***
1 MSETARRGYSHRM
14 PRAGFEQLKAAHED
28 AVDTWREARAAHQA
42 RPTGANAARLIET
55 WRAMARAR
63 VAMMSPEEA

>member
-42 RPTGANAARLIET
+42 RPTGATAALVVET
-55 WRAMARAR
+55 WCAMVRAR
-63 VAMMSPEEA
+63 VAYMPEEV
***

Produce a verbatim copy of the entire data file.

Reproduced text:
1 MSETARRGYSHRM
14 PRAGFEQLKAAHED
28 AVDTWREARAAHQA
42 RPTGANAARLIET
55 WRAMARAR
63 VAMMSPEEA

>member
-42 RPTGANAARLIET
+42 RPTGATAALVVET
-55 WRAMARAR
+55 WCAMVRAR
-63 VAMMSPEEA
+63 VAYMPEEV